- Cheetah Photo
The cheetah is the fastest land mammal on Earth, capable of
running 64 miles per hour. However, this cat cannot sustain
high speeds for long. Cheetahs typically run in short bursts covering distances
of up to 500 yards. Most chases last less than one minute, so the cheetah must quickly
catch its prey before it escapes.
Cheetahs are designed for speed. Their large nostrils allow
for increased intake of oxygen, and their oversized heart and lungs help power their bodies. The sleek cat uses
the weight of its tail to balance its body through sharp turns, and its spine
acts as a spring for the powerful hind legs.
While other big cats hunt at night, the cheetah often hunts
in the early morning and at dusk, suffocating its prey with a
bite to the neck or the nose. Cheetahs are vulnerable to larger predators, such as
spotted hyenas and lions, which can kill their cubs and steal their prey. Because of its small size, the
cheetah usually avoids fighting, and if confronted (even by just a single hyena), it will often
surrender a kill immediately rather than risk injury.
Cheetahs form unique social groups. Males belong to
permanent groups of two or three individuals, known as coalitions. Females
live alone, except when raising cubs. Male cheetahs stays together for life,
and try to gain access to small territories that they defend from other males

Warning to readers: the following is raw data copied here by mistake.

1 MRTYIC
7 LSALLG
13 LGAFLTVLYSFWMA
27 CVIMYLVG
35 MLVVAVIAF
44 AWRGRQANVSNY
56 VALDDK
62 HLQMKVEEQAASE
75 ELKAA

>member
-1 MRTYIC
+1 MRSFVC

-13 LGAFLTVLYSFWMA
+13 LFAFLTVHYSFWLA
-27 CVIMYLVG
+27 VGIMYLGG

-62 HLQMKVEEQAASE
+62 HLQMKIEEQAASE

Females, by contrast, can range across immense areas that encompass many
male territories and overlap with those of other females.
|Scientific Name||Acinonyx jubatus|
- Cheetahs are nature’s Olympic sprinters,
accelerating from 0 to 64 mph in three seconds. This is the fastest speed on record
for any creature on land.
- Unlike most cats, the cheetah has claws that are
not fully retractable, and it cannot roar; rather, it chirps, stutters, growls,
yowls, and purrs.
- Humans once tamed and used cheetahs to hunt
animals such as antelopes. Cheetah skins were among the trappings of royalty. The
captive trade of live cheetahs is still a threat.
- Cheetahs favor termite mounds and elevated
points from which to locate prey, relying more on sight than smell.
- Litter size ranges from two to six cubs, though
not all may survive to adulthood.
- Although cheetahs are among the large carnivores
of the African savannah, they are not a threat to human life.
Cheetahs range widely and need large areas of
undisturbed land with sufficient wild prey to survive. Suitable habitats are becoming
increasingly scarce. Though these cats once occurred from South Africa across western Asia
to India, today, fewer than 15,000 survive in patches of habitat
in Africa. The centers of the cheetah’s distribution are in southern and
eastern Africa. Of the five subspecies of cheetah recognized by scientists, the most critically
endangered remain in fragmented habitat in the western Sahara and in
Iran. These populations are thought to number between 60 and 100 respectively,
making them some of the most endangered cats on Earth.
Once hunted for the captive trade, the cheetah now suffers primarily from
loss of habitat and wild prey—including medium and small antelope such as gazelles,
springboks, and impalas, as well as wildebeest, zebras, and other animals. And while cheetahs are
considered important for ecotourism, where the cats live alongside